Because of the time change, I’m all turned around about what day is what that I lost a day of writing. I’m still not really sure how but I will just cover the first and second day and go from there. I guess it’s kind of fitting that the first day is a blur on here since it was more or less a blur in real life. I was so tired after a full 26 hours of travel that I felt as if I was watching myself walk around the city and talking to my family, not unlike an out of body experience.

After picking me up from the airport, we stopped for lunch at a small cafe in the center of the town before driving the boys back to school (en Espanol, collegio) for the afternoon session. During the week, students go to school in the morning from 8-12 and come home for lunch and “siesta” (although despite the common misconceptions, I have not seen any sleeping during this time). After the siesta, the children all return to school for two more hours (from 3-5). If you don’t live close to the school, this could be a lot of driving!

Jorge, Ana and I returned to the house while the boys were at school so I could settle into the apartment and rest a bit. As customary in Europe, my family lives in two homes throughout the year. One is an apartment flat in the middle of the city and one is a country home by the ocean, resting on a vineyard owned by Ana’s father. The apartment rests on top of a few stores and a cafe but we are on the second floor (really the third floor) so we don’t hear anything.

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Although if you open the windows, all the sounds and smells of the street waft up to you. Haha, one thing is the people here dry their laundry like you see in the movies. They hang them on lines hanging between buildings or from window to window so they dry! How interesting! The apartment is small but cozy. It seems to me like a little doll house, everything is so mini. Closets, showers (<madre mia), trash cans and tables. Everything mini. But it’s cute (or in Spanish, cuca!) and they really made an effort to make me feel welcome here.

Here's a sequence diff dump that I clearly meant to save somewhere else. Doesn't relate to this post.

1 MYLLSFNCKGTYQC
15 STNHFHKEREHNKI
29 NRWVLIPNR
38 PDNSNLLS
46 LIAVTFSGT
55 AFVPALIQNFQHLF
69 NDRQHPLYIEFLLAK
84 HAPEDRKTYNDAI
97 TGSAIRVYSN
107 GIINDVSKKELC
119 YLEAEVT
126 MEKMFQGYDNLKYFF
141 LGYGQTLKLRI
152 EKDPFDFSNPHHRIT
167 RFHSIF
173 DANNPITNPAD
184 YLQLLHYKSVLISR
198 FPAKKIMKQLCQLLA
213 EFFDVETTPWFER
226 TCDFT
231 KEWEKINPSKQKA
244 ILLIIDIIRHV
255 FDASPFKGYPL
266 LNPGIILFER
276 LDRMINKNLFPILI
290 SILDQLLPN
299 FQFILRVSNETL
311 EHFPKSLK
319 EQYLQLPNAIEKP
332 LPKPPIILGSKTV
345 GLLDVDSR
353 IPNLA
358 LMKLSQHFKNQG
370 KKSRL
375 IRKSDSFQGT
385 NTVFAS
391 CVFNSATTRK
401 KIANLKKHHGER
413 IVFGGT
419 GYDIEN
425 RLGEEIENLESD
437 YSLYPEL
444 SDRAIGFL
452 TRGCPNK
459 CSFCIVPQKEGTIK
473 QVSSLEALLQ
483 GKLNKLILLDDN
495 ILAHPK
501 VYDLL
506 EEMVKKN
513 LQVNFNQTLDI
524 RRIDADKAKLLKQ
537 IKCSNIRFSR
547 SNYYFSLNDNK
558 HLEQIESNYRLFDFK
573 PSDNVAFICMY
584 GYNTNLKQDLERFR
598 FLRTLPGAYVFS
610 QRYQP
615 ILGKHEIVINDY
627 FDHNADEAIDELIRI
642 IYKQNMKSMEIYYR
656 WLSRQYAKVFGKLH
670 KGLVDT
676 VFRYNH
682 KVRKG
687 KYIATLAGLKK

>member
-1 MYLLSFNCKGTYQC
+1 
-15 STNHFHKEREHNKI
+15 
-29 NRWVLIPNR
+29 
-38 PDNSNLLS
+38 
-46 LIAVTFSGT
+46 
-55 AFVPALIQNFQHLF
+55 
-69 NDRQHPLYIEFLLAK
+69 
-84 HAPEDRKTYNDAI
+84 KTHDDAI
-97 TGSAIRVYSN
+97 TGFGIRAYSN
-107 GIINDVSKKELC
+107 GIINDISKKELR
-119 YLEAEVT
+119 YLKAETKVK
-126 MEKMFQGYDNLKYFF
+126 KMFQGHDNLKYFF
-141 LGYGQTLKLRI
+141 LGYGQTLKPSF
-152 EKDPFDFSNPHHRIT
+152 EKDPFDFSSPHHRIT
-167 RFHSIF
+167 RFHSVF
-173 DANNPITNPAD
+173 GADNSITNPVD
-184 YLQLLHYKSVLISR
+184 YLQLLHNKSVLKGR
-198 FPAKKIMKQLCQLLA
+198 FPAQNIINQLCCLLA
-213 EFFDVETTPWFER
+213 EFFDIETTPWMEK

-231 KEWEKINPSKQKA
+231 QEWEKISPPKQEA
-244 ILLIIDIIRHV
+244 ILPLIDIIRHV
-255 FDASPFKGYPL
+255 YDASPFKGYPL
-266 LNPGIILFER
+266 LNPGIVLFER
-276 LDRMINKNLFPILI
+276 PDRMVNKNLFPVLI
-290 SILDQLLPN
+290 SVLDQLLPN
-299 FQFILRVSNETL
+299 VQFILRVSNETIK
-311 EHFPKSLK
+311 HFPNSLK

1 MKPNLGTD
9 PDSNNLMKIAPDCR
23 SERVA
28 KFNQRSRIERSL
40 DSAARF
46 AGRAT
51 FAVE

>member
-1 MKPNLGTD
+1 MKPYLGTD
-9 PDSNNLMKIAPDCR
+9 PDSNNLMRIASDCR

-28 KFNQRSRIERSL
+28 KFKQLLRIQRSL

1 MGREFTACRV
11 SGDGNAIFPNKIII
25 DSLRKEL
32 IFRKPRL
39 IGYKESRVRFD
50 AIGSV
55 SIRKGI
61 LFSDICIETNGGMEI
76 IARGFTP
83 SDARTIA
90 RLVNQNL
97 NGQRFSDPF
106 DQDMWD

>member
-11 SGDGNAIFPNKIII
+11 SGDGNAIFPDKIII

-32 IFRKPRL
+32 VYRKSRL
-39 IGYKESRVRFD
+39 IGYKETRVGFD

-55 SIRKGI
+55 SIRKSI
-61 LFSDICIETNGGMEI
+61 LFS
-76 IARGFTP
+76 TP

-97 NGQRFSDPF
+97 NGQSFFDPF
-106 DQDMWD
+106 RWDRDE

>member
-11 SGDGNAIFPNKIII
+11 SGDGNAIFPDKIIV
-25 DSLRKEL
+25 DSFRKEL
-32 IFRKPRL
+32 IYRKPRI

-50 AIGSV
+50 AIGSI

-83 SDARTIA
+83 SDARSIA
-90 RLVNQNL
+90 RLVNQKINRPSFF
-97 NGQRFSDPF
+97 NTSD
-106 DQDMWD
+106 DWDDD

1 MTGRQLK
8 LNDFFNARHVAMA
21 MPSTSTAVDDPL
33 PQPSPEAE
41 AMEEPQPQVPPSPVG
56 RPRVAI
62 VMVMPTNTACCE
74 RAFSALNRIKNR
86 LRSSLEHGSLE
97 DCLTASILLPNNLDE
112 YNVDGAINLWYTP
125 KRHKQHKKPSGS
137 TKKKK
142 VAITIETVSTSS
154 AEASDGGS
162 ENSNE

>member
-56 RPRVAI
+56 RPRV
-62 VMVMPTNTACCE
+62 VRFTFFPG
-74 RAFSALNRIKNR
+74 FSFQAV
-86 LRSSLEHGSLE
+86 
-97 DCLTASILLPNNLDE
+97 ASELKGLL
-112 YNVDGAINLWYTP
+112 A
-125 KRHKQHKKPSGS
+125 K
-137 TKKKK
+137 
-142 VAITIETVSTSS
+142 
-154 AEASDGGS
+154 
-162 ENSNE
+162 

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The mug says “You are the best daughter in the whole wide world”

After we picked up the boys, we drove to the beach to show me the one that they go to often. It’s very very long with multiple natural rock “mountains” for the kids to play on and jump off of out in the water. There was also long rows of cafes running parallel along the sand with pools attached to them so the children can swim in the pool while the parents get something to eat. It was at this beach that I tried my first Spanish beer.

Speaking of firsts, I went to my first ever real Spanish futbol game today! Marcos belongs to a club team here and his team is very good. Unlike the United States, school sports are not very popular. Most of the time, the team is not very good and even if they are, it’s not a very big deal to the students. It’s more like an after school gym class. The club teams is where it’s at for the kids. And they are typically all year here (and when I refer to sports in the plural, I really mean it’s the many different teams of futbol, not multiple sports). For example, there’s a “season” of futbol every six to eight weeks or so and the games act as a life or death type of tournament. There are twenty or so teams and they play once or twice a week, when your team loses, you’re done with the season. You could be playing for six full weeks or one, all depending on how good your team is. Marcos’ team is very good and beat his opponent today  7-0 so he will play again on Saturday.

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Published by Erin Koehler